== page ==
WPCNR LAW JOURNAL. From the National Rife Association. April 26, 2021:
The U.S. Supreme Court announced today it will hear an NRA-backed case challenging New York’s restrictive concealed-carry-licensing regime. This sets the stage for the Supreme Court to affirm what most states already hold as true, that there is an individual right to self-defense outside of the home.
This case challenges New York’s requirement that applicants demonstrate “proper cause” to carry a firearm. New York regularly uses this requirement to deny applicants the right to carry a firearm outside of their home. The NRA believes that law-abiding citizens should not be required to prove they are in peril to receive the government’s permission to exercise this constitutionally protected right.
Speaking on the Court’s decision, Jason Ouimet, executive director of NRA-ILA said, “The court rarely takes Second Amendment cases. Now it’s decided to hear one of the most critical Second Amendment issues. We’re confident that the court will tell New York and the other states that our Second Amendment right to defend ourselves is fundamental, and doesn’t vanish when we leave our homes.”
In addition to ruling on this statute, this case will give the Supreme Court the opportunity to clarify the precedent that it has created surrounding the Second Amendment. It has been over a decade since the Supreme Court ruled that the Second Amendment protects an individual right to have a handgun in the home for self-defense in District of Columbia v. Heller. In 2010, the court also ruled that the Second Amendment is a fundamental right that applies to the states in McDonald v. City of Chicago.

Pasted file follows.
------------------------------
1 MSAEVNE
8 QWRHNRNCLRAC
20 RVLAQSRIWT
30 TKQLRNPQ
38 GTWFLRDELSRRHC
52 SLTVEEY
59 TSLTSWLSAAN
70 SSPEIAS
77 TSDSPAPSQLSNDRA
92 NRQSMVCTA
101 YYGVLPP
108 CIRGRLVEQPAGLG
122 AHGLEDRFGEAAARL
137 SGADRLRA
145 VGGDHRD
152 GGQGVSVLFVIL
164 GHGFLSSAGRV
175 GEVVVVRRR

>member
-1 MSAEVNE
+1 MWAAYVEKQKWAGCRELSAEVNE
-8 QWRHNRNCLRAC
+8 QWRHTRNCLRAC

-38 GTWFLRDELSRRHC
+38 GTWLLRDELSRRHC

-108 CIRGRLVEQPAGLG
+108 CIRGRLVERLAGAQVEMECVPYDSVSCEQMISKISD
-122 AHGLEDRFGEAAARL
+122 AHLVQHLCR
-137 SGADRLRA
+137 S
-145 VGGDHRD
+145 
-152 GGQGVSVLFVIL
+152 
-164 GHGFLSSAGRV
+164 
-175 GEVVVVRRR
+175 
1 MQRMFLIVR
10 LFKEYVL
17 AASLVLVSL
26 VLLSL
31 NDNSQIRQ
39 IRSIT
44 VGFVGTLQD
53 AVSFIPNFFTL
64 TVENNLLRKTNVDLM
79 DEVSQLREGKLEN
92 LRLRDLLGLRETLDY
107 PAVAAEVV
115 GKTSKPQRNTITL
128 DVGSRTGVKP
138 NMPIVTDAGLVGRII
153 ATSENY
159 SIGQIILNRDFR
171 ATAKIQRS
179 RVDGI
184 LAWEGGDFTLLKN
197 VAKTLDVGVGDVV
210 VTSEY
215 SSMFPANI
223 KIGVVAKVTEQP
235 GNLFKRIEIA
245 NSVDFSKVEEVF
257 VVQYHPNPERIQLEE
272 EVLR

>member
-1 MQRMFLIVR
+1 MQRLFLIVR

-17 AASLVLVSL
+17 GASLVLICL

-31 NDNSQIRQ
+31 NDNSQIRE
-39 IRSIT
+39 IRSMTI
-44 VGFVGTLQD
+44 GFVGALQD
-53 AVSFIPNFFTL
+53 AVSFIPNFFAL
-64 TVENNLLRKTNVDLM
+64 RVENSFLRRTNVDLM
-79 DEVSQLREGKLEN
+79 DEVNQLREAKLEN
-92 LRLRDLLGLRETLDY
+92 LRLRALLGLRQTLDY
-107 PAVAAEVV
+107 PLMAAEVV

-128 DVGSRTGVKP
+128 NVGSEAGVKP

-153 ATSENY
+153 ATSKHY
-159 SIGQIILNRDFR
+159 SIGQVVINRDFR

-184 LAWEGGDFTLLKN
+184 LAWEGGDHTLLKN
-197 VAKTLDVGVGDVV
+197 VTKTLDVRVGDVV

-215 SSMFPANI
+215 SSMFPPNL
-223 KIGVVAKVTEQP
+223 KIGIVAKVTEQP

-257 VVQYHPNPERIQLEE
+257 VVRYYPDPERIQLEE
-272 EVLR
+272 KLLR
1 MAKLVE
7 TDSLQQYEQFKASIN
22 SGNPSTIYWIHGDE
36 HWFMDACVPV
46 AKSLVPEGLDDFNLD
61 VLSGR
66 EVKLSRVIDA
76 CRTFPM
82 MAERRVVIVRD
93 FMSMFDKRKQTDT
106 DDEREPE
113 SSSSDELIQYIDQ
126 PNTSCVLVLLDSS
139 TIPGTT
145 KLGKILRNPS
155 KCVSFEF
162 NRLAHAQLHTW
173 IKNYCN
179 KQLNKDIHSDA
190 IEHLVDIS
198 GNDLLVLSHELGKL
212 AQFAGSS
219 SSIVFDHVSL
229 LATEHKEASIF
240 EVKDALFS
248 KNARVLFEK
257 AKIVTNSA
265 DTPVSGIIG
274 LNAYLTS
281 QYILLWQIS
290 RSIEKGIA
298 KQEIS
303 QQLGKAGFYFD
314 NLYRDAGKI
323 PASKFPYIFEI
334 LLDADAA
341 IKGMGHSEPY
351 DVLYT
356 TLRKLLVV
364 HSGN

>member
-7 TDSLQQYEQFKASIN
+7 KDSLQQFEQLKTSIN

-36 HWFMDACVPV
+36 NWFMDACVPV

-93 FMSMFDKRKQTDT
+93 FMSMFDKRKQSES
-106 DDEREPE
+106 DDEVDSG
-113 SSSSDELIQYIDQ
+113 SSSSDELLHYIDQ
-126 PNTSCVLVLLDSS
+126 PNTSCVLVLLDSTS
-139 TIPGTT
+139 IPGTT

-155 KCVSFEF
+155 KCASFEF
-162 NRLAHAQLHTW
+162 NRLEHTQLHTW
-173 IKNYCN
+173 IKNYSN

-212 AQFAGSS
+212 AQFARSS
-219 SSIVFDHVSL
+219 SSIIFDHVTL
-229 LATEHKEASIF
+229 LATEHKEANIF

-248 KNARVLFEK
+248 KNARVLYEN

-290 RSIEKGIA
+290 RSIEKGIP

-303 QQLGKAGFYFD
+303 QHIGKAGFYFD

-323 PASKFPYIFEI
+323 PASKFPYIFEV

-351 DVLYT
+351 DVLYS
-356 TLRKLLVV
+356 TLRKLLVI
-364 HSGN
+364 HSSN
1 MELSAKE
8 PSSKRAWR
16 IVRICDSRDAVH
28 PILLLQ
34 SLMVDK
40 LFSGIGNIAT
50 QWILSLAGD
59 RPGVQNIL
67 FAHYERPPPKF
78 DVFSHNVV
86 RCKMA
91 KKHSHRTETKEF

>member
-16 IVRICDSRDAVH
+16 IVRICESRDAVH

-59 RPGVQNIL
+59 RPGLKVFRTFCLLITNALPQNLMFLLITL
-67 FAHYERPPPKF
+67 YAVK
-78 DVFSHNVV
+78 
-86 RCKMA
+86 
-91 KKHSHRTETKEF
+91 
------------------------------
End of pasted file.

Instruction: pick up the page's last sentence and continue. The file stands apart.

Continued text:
It is hard to overstate how important this case is. The decision will affect the laws in many states that currently restrict carrying a firearm outside of the home. NRA-ILA is working hard to defend your constitutional rights and is prepared to argue this case in order to protect the rights of Americans everywhere.
The case is called New York State Rifle & Pistol Association, Inc. v. Bruen.